Video

    Video In Philippines, Mixed Feelings About Greater US Military Presence

    In the Philippines, some who will be directly affected by a recent Supreme Court decision clearing the way for more United States troop visits are having mixed reactions.  The increased rotations come at a time when the Philippines is trying to build up its military in the face of growing maritime assertiveness from China.  From Bahile, Palawan on the coast of the South China Sea, Simone Orendain has this story.
    Video

    Video Microcephaly's Connection to Zika: Guilty Until Proven Innocent

    The Zika virus rarely causes problems for the people who get it, but it seems to be having a devastating impact on babies whose mothers are infected with Zika. VOA's Carol Pearson has more.
    Video

    Video Solar Innovation Provides Cheap, Clean Energy to Kenya Residents

    In Kenya, a company called M-Kopa Solar is providing clean energy to more than 300,000 homes across East Africa by allowing customers to "pay-as-you-go" via their cell phones. As Lenny Ruvaga reports from Kangemi, customers pay a small deposit for a solar unit and then pay less than a dollar a day to get clean energy to light up their homes or businesses.
    Video

    Video Stunning Artworks Attract Record Crowds, Thanks to Social Media

    A new exhibit at the oldest art museum in America is shattering attendance records. Thousands of visitors are lining up to see nine giant works of art that have gotten a much-deserved shot of viral marketing. The 150-year-old Smithsonian American Art Museum has never had a response quite like this. VOA's Julie Taboh reports.
    Video

    Video Apprenticeships Put Americans on Path Back to Work

    Trying to get more people into the U.S. workforce, the Obama administration last year announced $175 million in grants towards apprenticeship programs. VOA White House correspondent Aru Pande went inside one training center outside of Washington that has gained national recognition for helping put people on the path to employment.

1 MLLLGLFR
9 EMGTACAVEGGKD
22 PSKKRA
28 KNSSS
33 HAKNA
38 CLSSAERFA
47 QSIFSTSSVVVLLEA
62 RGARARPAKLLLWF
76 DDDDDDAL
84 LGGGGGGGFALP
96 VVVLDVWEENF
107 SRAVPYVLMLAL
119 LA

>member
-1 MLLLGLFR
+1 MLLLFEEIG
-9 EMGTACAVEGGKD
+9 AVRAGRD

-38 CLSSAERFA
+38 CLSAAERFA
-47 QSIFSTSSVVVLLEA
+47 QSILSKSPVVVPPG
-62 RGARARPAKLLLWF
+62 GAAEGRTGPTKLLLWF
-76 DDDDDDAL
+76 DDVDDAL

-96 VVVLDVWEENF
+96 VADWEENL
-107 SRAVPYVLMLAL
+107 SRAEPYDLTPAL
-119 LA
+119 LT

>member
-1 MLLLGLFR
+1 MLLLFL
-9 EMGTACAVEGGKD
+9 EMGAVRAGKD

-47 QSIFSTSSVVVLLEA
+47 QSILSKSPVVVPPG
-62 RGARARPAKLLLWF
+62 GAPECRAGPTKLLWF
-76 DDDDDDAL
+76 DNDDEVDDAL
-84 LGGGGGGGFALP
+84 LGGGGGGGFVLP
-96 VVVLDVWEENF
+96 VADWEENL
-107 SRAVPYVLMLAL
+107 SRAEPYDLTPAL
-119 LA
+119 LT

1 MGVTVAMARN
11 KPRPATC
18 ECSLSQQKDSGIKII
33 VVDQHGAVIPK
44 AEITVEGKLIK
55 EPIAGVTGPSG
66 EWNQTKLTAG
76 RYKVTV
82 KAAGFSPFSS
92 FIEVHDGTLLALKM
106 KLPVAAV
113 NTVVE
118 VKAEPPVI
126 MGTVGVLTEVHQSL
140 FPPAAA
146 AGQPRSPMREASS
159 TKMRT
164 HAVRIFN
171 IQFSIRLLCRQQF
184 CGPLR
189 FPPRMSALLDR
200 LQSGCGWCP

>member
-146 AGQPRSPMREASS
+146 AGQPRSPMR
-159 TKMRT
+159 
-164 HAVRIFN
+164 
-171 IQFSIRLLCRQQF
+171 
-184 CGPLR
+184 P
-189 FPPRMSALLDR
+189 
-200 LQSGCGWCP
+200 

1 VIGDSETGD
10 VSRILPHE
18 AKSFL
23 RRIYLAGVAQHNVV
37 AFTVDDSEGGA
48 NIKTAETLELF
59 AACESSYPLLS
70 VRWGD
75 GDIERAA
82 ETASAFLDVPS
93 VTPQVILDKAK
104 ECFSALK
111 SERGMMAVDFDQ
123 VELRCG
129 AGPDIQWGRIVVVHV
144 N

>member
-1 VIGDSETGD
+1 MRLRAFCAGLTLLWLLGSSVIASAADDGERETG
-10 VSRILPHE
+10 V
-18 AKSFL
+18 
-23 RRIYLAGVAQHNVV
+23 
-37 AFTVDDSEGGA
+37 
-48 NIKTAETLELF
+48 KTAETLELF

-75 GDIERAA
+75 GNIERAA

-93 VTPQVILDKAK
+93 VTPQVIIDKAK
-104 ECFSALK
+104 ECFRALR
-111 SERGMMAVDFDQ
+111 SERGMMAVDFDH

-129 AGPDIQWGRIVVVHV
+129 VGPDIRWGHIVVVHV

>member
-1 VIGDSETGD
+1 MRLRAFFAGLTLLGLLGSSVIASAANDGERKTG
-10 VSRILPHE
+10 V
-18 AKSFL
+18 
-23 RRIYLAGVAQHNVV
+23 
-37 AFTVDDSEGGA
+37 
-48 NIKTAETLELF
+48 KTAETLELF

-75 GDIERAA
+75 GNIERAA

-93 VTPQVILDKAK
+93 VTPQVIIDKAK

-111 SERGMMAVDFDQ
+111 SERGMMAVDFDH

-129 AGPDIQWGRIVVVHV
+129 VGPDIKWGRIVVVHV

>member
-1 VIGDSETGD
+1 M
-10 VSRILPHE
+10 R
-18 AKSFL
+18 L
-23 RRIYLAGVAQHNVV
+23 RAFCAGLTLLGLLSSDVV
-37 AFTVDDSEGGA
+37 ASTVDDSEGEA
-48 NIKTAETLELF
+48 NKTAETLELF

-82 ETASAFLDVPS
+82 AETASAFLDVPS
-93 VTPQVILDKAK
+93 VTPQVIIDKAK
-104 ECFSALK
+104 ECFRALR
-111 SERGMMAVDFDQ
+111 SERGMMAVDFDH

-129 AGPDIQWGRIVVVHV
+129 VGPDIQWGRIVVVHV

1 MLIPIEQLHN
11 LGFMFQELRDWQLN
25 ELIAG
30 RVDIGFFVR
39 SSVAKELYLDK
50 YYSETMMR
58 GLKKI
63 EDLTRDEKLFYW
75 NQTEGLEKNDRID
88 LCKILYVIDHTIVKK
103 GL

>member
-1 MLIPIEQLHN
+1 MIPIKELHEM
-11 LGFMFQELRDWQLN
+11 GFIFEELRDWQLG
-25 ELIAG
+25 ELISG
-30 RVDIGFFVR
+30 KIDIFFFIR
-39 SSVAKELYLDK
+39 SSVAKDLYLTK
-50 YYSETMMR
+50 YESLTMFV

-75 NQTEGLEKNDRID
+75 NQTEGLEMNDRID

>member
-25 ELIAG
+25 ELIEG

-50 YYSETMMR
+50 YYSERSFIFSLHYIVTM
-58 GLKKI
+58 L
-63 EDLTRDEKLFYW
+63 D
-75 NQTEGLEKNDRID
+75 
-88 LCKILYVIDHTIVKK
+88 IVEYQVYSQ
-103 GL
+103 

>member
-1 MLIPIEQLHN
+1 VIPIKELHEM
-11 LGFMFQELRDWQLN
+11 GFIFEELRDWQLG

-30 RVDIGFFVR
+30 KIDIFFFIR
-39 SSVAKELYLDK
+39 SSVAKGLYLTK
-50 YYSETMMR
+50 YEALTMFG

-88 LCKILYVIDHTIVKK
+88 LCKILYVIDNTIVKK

Video

    Video New Material May Reduce Concussion Effects

    As the 2016 National Football League season reaches its summit at the Super Bowl this coming Sunday (2/7), scientists are trying to learn how to more effectively protect football players from dangerous and damaging concussions. Researchers at Cardiff and Cambridge Universities say their origami-based material may solve the problem. VOA’s George Putic reports.
    Video

    Video Saudi Arabian Women's Sports Chip Away at Stereotypes

    Saudi Arabian female athletes say that sports are on the front line of busting traditions that quash women’s voices, both locally and internationally. In their hometown of Jeddah, a group of basketball players say that by connecting sports to health issues, they are encouraging women and girls to get out of their homes and participate in public life. VOA’s Heather Murdock reports.
    Video

    Video A Year Later, Fortunes Mixed for Syrians Forging New Lives in Berlin

    In April of last year, VOA followed the progress of six young Syrian refugees -- four brothers and their two friends -- as they made their way from Libya to Italy by boat, and eventually to Germany. Reporter Henry Ridgwell caught up with the refugees again in Berlin, as they struggle to forge new lives amid the turmoil of Europe's refugee crisis.
    Video

    Video Zika Virus May be Hard to Stop

    With the Zika virus spreading rapidly, the World Health Organization Monday declared Zika a global health emergency. As Alberto Pimienta reports, for many governments and experts, the worst is yet to come.